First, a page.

Soft Plastics: Offshore
The Reels that we use for Soft Plastics are Threadline or "Egg-Beater" type style reels as they are affectionately known in Australia. Shimano and Daiwa who are the more prevalent brands on the Australian market size their reels a little bit differently with Shimano's smallest size reel being a 1000 then up to a 2500, 3000, 4000, 5000, etc. Daiwa do a few different sizes in between with 1500 and 2000's , 3000's being examples and though not exactly to scale so to speak the sizes are pretty compatible.
The size of reels that we use for offshore Soft Plastics vary between a 3000 size and 4500 size, most people make the mistake of going too big and heavy with their outfits, with the advent of braided line and good quality rods there is no need to go with heavy outfits that can not get the sensitivity required to work this form of fishing. It's the age old addage, the lighter you fish the bigger fish you will catch....big fish did not get big by being stupid, i'ts the same throughout my inshore fishing, the lighter the gear and leader material the more and better sized fish I catch.
Shimano's reel size of choice then is their 3000 and 4000 sized reels and obviously again there is a full range of quality and then obviously compatible price to suit. Their top of the line model therefore is their Stella FD range which will set you back currently about $700AU. You will see they do what is called an offshore range but their sizes start at a 5000 which I consider too heavy to be matched to the line class of rods that we use for this sort of work. The Sustain SA3000FE and SA4000FE Twin Power 4000FC and Stradic ST 4000FI are your other options in the Shimano range with the Sustains kicking in at about $300, The Stradic at about $200 and the Twin Power at $450 . You can check out their product range on www.shimanofish.com.au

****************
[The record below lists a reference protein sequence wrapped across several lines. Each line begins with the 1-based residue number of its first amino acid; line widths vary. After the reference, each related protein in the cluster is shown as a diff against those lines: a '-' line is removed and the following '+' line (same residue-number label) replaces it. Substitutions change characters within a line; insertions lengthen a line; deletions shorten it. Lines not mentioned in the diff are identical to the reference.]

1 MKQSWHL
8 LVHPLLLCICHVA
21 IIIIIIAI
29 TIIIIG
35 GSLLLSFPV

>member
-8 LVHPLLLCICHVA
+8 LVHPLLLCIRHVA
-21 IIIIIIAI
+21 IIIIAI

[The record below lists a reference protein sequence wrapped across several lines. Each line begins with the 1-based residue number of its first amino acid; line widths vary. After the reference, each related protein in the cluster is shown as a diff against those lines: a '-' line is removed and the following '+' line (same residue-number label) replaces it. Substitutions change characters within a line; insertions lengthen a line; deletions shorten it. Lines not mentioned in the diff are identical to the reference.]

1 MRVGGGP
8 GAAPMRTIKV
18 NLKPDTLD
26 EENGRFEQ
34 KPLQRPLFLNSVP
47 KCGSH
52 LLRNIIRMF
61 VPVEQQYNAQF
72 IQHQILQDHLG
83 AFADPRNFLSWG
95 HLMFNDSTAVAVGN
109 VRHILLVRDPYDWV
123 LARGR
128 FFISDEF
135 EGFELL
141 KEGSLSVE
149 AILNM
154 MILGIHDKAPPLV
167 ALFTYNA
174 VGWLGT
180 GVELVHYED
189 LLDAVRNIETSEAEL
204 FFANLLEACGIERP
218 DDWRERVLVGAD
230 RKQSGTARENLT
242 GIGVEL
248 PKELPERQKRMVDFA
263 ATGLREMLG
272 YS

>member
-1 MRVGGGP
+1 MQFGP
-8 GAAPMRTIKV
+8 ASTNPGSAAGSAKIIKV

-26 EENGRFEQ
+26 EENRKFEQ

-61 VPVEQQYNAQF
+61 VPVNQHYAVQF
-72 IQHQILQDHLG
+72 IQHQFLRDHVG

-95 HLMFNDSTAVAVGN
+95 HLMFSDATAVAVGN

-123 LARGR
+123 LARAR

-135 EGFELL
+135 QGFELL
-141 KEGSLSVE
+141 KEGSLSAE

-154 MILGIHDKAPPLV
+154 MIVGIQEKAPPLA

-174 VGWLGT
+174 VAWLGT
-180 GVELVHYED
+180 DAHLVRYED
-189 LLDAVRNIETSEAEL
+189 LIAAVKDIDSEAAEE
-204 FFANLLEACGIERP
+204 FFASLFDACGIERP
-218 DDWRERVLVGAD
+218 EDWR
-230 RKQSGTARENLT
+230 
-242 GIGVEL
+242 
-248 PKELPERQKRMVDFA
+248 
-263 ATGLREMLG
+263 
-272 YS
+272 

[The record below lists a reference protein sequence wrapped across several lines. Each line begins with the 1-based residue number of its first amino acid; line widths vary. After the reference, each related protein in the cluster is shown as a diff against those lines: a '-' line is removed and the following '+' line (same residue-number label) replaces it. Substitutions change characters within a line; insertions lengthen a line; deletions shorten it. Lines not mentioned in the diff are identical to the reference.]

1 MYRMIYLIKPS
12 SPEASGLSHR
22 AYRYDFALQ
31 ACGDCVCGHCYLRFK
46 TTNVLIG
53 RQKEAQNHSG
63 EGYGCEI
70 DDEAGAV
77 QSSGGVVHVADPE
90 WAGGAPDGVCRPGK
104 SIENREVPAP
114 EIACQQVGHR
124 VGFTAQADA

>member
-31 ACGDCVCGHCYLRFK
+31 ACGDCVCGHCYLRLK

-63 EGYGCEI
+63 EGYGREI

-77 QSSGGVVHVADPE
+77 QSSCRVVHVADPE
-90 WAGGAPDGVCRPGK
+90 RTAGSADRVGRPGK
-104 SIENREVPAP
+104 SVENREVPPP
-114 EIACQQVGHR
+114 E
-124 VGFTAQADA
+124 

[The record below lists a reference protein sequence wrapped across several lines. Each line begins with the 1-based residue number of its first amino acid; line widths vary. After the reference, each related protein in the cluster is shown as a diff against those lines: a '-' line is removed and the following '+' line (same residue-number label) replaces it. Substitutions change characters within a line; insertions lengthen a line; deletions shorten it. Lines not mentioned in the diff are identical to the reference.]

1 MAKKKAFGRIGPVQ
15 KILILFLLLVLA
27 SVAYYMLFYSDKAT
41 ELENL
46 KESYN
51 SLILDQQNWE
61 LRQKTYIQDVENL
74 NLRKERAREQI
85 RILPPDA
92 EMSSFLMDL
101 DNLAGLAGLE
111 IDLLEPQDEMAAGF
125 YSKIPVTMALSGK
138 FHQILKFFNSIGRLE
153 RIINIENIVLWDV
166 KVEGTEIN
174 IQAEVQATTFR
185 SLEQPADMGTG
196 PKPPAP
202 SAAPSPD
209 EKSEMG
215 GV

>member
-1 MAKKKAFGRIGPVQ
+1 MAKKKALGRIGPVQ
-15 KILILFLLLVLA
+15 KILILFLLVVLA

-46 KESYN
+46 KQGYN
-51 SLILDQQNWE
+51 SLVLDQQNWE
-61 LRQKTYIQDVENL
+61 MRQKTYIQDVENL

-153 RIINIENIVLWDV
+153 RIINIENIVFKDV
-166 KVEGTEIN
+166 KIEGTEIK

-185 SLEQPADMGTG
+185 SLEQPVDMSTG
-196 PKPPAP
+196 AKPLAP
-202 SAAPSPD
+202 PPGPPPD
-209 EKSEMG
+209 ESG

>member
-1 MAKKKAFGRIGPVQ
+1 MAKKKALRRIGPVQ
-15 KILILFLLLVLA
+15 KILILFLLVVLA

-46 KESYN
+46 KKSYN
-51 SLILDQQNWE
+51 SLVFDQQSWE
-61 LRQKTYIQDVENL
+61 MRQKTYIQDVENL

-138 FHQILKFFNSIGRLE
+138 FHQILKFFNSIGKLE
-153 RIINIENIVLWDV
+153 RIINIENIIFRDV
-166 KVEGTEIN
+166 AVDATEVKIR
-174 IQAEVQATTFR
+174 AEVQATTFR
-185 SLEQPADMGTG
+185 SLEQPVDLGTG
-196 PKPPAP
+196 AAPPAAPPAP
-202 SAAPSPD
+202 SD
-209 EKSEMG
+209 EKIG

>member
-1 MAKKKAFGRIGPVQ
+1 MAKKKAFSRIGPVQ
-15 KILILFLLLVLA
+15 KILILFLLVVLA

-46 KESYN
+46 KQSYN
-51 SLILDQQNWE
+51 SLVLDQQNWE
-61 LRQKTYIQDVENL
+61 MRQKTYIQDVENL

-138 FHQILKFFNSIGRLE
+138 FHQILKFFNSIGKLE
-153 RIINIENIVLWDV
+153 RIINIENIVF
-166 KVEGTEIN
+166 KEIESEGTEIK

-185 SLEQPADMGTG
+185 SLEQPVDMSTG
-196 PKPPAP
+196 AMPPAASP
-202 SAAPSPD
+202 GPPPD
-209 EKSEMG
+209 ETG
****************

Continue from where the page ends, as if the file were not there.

Daiwa do some top quality reels for this sort of work and are really beginning to dominate the market place in top of the line spinning reels. They have just released a new Certate 3000 with a revolutionary magnetic fluid sealed system which will be the flagship of their offshore reels. Their Real four range particularly their tournament reels, the Exist, Certate Hyper Custom, Morethan Branzino and Certate HD are about as good a range of reels that you will get for the sort of work we will do with Soft Plastics offshore and Light Tackle spinning. Their Saltiga Game 3500 is also an exceptional reel for this sort of work and the beauty of Daiwa's gear is that they do a full range of accessories to customise your reel and of particular use is their round ball power knob handles that make them so much easier to use. Thier Tournament reels will cost you from $500 to $1000 depending on the model you choose but are well worth the expenditure. Check out their full range on www.daiwafishing.com.au
Once again you will find other companies that will have products that suffice but don't improvise too much on quality for price as fishing with quality gear makes a world of difference, particularly with light tackle.